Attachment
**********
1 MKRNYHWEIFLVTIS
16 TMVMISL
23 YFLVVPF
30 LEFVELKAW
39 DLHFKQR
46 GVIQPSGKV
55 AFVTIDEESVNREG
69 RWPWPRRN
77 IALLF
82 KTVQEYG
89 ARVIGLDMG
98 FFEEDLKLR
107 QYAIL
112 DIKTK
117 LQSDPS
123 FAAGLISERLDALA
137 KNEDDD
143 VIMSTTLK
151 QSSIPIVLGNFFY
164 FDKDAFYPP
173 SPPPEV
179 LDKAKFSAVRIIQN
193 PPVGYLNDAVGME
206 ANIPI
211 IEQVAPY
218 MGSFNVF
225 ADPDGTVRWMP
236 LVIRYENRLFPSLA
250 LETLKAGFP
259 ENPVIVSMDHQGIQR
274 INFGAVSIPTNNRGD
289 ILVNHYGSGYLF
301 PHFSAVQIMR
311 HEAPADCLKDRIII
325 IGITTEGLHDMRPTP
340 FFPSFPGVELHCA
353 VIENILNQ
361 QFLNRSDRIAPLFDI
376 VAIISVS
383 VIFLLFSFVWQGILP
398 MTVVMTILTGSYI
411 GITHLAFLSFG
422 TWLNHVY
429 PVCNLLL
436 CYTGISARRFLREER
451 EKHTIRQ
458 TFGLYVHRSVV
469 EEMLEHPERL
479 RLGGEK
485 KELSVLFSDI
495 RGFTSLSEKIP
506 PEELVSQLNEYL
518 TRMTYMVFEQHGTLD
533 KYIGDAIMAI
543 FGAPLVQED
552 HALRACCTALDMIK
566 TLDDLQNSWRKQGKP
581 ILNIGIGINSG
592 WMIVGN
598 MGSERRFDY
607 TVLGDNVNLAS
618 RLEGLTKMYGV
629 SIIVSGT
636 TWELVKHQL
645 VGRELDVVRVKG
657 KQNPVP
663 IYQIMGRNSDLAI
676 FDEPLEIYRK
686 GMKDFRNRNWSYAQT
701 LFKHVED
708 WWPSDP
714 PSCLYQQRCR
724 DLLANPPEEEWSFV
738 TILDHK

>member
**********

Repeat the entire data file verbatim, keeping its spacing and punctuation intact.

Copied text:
1 MKRNYHWEIFLVTIS
16 TMVMISL
23 YFLVVPF
30 LEFVELKAW
39 DLHFKQR
46 GVIQPSGKV
55 AFVTIDEESVNREG
69 RWPWPRRN
77 IALLF
82 KTVQEYG
89 ARVIGLDMG
98 FFEEDLKLR
107 QYAIL
112 DIKTK
117 LQSDPS
123 FAAGLISERLDALA
137 KNEDDD
143 VIMSTTLK
151 QSSIPIVLGNFFY
164 FDKDAFYPP
173 SPPPEV
179 LDKAKFSAVRIIQN
193 PPVGYLNDAVGME
206 ANIPI
211 IEQVAPY
218 MGSFNVF
225 ADPDGTVRWMP
236 LVIRYENRLFPSLA
250 LETLKAGFP
259 ENPVIVSMDHQGIQR
274 INFGAVSIPTNNRGD
289 ILVNHYGSGYLF
301 PHFSAVQIMR
311 HEAPADCLKDRIII
325 IGITTEGLHDMRPTP
340 FFPSFPGVELHCA
353 VIENILNQ
361 QFLNRSDRIAPLFDI
376 VAIISVS
383 VIFLLFSFVWQGILP
398 MTVVMTILTGSYI
411 GITHLAFLSFG
422 TWLNHVY
429 PVCNLLL
436 CYTGISARRFLREER
451 EKHTIRQ
458 TFGLYVHRSVV
469 EEMLEHPERL
479 RLGGEK
485 KELSVLFSDI
495 RGFTSLSEKIP
506 PEELVSQLNEYL
518 TRMTYMVFEQHGTLD
533 KYIGDAIMAI
543 FGAPLVQED
552 HALRACCTALDMIK
566 TLDDLQNSWRKQGKP
581 ILNIGIGINSG
592 WMIVGN
598 MGSERRFDY
607 TVLGDNVNLAS
618 RLEGLTKMYGV
629 SIIVSGT
636 TWELVKHQL
645 VGRELDVVRVKG
657 KQNPVP
663 IYQIMGRNSDLAI
676 FDEPLEIYRK
686 GMKDFRNRNWSYAQT
701 LFKHVED
708 WWPSDP
714 PSCLYQQRCR
724 DLLANPPEEEWSFV
738 TILDHK

>member